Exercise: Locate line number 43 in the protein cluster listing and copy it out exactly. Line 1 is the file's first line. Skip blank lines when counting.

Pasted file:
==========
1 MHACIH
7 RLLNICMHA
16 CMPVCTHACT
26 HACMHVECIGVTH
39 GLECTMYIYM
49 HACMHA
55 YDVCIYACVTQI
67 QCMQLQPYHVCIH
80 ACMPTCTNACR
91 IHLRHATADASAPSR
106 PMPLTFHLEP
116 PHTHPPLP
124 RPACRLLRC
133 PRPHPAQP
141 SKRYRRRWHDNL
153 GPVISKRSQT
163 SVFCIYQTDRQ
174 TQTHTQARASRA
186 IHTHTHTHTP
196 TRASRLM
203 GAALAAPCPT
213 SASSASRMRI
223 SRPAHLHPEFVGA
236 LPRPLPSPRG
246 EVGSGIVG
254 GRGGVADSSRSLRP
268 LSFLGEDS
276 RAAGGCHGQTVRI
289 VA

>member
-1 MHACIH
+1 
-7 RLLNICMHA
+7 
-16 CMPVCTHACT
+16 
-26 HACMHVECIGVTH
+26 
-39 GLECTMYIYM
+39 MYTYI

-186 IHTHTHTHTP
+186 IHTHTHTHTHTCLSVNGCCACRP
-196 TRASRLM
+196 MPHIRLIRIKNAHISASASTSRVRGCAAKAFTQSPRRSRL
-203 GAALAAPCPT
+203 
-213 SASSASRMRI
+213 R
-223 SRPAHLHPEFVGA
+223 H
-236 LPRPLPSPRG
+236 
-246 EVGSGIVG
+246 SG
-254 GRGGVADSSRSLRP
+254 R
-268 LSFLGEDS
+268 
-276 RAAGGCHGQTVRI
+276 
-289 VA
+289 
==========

-196 TRASRLM